We love, certainly, the game of football, but when you turn the TV off and you stop seeing the players running around on the field, I can guarantee you that they continue to exist. They still come from the neighborhoods that they come from, they still experience the things that they’ve experienced. They still have to fight for the things that every American is entitled to, and that doesn’t mean that we’re only talking about the field. We’re a year away from a group of cheerleaders who successfully sued the league and resolved issues of sex and wage discrimination. So I’m not sure that any father, son, mother, you know, brother whose family member is on that playing field would want to hear that their family member should just shut up and play, because that reduces you to something less than human.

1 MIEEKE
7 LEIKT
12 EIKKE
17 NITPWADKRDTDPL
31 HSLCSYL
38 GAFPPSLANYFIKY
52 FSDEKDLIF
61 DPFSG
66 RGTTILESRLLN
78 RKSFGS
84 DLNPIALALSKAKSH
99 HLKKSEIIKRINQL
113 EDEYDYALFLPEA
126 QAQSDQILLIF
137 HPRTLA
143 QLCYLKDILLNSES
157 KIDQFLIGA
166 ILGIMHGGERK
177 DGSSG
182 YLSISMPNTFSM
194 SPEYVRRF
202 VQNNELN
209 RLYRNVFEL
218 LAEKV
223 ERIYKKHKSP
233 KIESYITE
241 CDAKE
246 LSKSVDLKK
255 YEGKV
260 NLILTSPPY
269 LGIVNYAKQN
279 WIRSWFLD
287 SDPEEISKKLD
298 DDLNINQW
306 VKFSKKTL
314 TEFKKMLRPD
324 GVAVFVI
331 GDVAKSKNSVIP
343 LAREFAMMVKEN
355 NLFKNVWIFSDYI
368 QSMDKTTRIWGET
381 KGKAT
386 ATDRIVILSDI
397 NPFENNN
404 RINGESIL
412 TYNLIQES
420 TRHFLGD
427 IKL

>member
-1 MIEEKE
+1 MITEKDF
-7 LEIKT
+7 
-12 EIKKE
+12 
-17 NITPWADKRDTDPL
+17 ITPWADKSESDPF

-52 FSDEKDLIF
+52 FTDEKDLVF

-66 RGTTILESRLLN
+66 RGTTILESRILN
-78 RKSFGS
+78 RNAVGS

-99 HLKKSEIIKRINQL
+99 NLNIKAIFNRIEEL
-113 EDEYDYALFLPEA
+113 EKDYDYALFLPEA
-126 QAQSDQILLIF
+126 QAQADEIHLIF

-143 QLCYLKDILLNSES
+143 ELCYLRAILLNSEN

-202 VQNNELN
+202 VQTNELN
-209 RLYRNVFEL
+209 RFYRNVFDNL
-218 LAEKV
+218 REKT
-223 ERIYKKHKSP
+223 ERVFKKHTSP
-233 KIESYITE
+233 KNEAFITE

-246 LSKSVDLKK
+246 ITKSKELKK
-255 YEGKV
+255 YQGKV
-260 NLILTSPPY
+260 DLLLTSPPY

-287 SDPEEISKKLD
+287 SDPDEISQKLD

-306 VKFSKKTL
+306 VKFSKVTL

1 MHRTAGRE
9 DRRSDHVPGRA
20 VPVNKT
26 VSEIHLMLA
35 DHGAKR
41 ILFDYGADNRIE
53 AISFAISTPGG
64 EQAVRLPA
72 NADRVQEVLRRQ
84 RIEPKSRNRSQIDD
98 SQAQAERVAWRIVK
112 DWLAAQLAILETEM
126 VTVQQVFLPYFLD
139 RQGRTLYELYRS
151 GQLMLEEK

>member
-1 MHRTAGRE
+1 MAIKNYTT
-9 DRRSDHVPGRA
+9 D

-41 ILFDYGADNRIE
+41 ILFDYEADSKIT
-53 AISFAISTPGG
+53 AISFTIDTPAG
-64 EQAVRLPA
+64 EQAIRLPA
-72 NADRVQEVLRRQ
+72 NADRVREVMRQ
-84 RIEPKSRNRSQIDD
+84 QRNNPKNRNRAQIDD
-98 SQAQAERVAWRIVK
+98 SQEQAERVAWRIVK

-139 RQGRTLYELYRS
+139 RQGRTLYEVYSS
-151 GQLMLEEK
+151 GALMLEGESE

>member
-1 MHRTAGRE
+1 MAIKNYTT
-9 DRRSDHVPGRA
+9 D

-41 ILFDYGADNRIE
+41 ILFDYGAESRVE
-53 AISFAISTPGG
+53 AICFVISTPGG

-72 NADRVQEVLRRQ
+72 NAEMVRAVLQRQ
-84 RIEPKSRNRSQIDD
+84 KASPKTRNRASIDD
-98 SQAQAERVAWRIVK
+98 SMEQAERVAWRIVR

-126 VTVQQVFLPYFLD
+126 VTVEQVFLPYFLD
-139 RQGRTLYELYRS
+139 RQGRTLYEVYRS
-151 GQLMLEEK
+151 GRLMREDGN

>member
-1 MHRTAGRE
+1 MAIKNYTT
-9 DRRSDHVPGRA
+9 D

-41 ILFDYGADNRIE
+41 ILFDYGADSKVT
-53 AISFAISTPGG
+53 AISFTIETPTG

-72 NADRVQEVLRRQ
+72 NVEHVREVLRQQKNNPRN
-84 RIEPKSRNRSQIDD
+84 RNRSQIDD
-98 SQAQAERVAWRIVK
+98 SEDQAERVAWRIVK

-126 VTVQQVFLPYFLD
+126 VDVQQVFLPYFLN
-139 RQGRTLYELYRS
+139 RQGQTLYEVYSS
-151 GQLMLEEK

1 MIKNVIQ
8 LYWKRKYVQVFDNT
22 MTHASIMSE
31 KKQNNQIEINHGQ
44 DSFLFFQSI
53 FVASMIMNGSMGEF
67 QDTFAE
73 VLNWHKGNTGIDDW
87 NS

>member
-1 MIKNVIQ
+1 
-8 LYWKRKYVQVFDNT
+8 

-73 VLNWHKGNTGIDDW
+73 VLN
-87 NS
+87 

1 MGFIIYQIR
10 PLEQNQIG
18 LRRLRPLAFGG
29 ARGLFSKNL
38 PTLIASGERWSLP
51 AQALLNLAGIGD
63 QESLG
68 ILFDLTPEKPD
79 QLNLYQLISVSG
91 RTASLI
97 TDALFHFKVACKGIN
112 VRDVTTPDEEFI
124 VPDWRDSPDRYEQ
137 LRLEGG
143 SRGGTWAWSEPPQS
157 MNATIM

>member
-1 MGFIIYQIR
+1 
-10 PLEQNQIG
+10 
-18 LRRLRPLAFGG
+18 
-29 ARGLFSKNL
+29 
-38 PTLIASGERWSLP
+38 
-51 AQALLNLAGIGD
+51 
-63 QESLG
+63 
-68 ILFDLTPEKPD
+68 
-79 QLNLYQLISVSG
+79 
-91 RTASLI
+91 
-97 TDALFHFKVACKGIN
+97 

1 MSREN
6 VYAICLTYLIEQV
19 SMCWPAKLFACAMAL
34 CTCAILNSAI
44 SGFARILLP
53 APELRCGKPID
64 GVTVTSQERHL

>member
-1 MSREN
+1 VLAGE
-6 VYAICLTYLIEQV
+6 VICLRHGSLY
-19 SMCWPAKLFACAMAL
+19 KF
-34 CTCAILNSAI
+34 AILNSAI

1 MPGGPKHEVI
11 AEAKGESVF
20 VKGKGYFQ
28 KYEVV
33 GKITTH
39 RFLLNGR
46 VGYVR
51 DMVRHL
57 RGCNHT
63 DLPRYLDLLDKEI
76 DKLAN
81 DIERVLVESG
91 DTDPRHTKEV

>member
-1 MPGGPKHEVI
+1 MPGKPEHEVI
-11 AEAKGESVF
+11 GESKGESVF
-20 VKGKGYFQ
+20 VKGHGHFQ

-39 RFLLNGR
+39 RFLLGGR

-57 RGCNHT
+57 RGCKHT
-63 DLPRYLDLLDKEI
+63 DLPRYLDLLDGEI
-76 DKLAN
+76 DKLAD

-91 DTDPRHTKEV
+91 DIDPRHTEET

We don’t think that way about coal miners who go into the hole, we don’t think that way about our police officers, we don’t think that way about our firefighters. I mean, one of the most repulsive statements I’ve seen in the last couple years in this business was a statement by the, I guess she’s a part owner of the Colts, who said, and I’m paraphrasing, if players are concerned about things like concussions, well, they could always get another job. We don’t say that when it comes to fireman and police officers and coal miners when we’re talking about safety equipment.

I have little doubt that right now, as we’re talking, Colin Kaepernick probably feels a little bit isolated, a little bit besieged. That’s what usually happens when you say something and it blows up on social media the way this has. Do you have a message for Colin Kaepernick? Is your phone there for him? Is the union there for him if he’s looking for any help or support?

The union is a family and we represent our players unconditionally. I know that I talked to Don Davis, our head of player affairs, today. He’ll reach out to Colin today. He’s got union reps, he’s got my cell-phone number. We’ll reach out to him, as we always do with our players. We don’t judge, and I know the NFL likes to call themselves the family. The union is the only family our players have outside of their own families.